book cover and review of Liars, Inc by Paula Stokes

Liars, Inc. by Paula Stokes • Magan Reviews

book cover and review of Liars, Inc by Paula StokesLiars, Inc. by Paula Stokes [twitter • website]
Publication Date: March 24, 2015
Publisher: HarperTeen
Pages: 368
Target Audience: Young Adult
Keywords: teenager disappearance, thriller, Internet dating
Format Read: ARC from Publisher (Thank you!)

Summary: Max, Preston, and Parvati form a small underground business developing lies for their classmates to get what they want at school; business is going great until Preston asks Max to cover up for him so he can go to Las Vegas to meet his Internet girlfriend he’s never mentioned before.

• • •

Told from an independent, tends-to-be-kind-of-a-loner’s perspective, Liars, Inc. reveals how Max and his best friend, Preston, and girlfriend, Parvati, start a small but lucrative side business creating cover-ups and forging permission slips at their school.

One thing leads to another and all of the lies build up to the moment Max finds himself camping on the beach to cover up for Preston skipping town to meet his older Internet girlfriend that no one has ever heard about before.

And Preston never returning.

Preston is a Senator’s son so his disappearance escalates quickly and is taken very seriously. Initially, Max lies to the officials because he’s positive Preston will suddenly reappear; he thinks that Preston decided to extend his stay or had just a little bit too much fun. The official’s turn their attention on Max but he’s dug himself so deep with all the lies; he follows Parvati’s advice (because of course she’d know things since she wants to be in the CIA one day) though he’s not always confident he should and he begins looking more and more suspect by the minute.

Liars, Inc. turned out to be a much different story than I was anticipating. I felt like a lot of the synopsis focused on their business venture so when that was really just a stepping stone to the greater story of Preston’s disappearance, I was pretty excited. I really get into the mystery/thriller stories trying to figure them all out, and lemme tell you, I was on the edge of my seat the entire time. Stokes kept me guessing and second guessing myself. I did a lot of flipping back and forth when I wasn’t sure I was remembering something correctly; the ending really surprised me because there were so many elements I just couldn’t have predicted. (Score!)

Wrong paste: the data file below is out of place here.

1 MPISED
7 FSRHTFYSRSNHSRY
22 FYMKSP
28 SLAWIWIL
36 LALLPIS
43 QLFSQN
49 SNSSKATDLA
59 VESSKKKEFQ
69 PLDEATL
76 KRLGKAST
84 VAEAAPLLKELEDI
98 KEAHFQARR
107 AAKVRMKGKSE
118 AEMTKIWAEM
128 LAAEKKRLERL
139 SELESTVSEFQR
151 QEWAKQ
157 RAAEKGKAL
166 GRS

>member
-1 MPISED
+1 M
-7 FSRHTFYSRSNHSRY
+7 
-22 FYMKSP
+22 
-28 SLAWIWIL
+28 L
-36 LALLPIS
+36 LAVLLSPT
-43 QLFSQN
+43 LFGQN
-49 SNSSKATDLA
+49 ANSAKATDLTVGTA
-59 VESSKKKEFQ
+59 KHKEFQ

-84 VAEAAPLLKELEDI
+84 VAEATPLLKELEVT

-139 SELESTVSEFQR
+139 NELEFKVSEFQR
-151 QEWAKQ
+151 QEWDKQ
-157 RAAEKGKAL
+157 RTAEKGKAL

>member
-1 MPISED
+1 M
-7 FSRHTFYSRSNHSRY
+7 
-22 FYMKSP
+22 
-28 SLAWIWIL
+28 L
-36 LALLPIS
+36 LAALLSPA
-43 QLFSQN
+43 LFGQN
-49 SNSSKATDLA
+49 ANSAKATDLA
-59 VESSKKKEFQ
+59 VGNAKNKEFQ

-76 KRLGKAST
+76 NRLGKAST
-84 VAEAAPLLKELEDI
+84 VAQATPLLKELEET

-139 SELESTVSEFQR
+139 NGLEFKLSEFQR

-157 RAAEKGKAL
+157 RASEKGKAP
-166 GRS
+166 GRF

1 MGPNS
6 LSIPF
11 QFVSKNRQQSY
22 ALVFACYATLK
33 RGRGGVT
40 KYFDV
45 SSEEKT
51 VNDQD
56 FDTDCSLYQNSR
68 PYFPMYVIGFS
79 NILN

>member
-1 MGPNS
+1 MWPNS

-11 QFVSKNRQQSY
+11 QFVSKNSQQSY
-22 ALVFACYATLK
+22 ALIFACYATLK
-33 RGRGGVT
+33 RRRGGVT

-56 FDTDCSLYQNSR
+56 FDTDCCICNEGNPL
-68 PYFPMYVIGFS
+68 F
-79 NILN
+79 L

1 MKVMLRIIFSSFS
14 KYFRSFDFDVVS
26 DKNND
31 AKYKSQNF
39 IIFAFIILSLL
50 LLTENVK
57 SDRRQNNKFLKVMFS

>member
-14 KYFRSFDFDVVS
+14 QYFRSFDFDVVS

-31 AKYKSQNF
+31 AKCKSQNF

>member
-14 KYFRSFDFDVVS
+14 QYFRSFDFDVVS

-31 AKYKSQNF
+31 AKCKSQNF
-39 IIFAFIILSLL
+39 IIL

I read an ARC of Liars, Inc. and felt like things were really tight, but Paula and I connected afterward and she shared the ways with me that she’d tightened up the story even more for the final copy. That means I’ll need to get my hands on it for a re-read, of course. (Note: if you’ve read an ARC, read Paula’s article about her changes. If you haven’t read it yet, don’t click that link because of spoilers.)

Aside from feeling really entranced by a great whodunnit, I really admire that Stokes managed to weave in elements to make it a great Dive into Diversity contender as well: Parvarti taught me a lot about being interracial. Max was a foster kid who was adopted into a great, loving family. He showed me one side of what it’s like to not completely feel like you belong, but to be extremely grateful to be out of the foster system. Oh, and he has a younger (also adopted) sibling that has a disability; there’s an amazing description of him getting into some trouble because he’s protecting her, and it just made this former foster-momma so, so happy. (I mean, boo violence and those mean bullies, but yay bonding.)

I can’t really think of a reason that Liars, Inc. shouldn’t be on your to-read lists this spring. What are you waiting for, guys?

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• • •

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book cover from goodreads for Cut Me Free by J.R. Johansson

Cut Me Free by J.R. Johansson • Magan Reviews

book cover from goodreads for Cut Me Free by J.R. JohanssonCut Me Free by J.R. Johansson [twitter • website]
Publication Date: January 27, 2015
Publisher: Farrar, Straus and Giroux (BYR)
Pages: 304
Target Audience: Young Adult Fiction
Keywords: child abuse, changing identities, escaping abuse, thriller
Format Read: ARC from Publisher (Thank you!)

Summary: Though Charlotte is able to escape her abusers (her parents) and relocate to another city, once she begins to settle she begins receiving mysterious boxes with creepy messages inside. Could her parents have possibly tracked her down or has someone else discovered her secrets?

• • •

How does one review a book that was brilliantly written but scared the bejesus out of them? I felt shaky and scared and angry while I was reading Cut Me Free. I tried to skip to the end to give myself some piece of mind; I hovered over the Goodreads app, contemplating whether or not I should look up spoilers because I was soooo anxious.

That’s a lot of emotions, huh?

Well, it’s all true. Charlotte was raised in the attic of her biological parent’s house. She and her brother’s identity was known to no one other than the two people who abused them and held them hostage. They’re sickening and grotesque and some of the worst people I’ve ever met in my reading life. The good news? Charlotte escapes. She weaves a path far, far away from the detestable souls she was unfortunately born to and tries to start over. She hires Cam to change her identity, provide the necessary official paperwork, and erase her past.

But things don’t come easy for Charlotte. She begins to see a young girl out and about with a fatherly figure who is showing obvious signs of abuse. For reasons I won’t go into, Charlotte feels like she has to save this girl. A whole series of events unfolds that really left me feeling unsettled and on guard. This story, Charlotte’s story, is multi-faceted: It’s her journey to begin anew, but interwoven is a thriller story as she begins to receive mysterious boxes.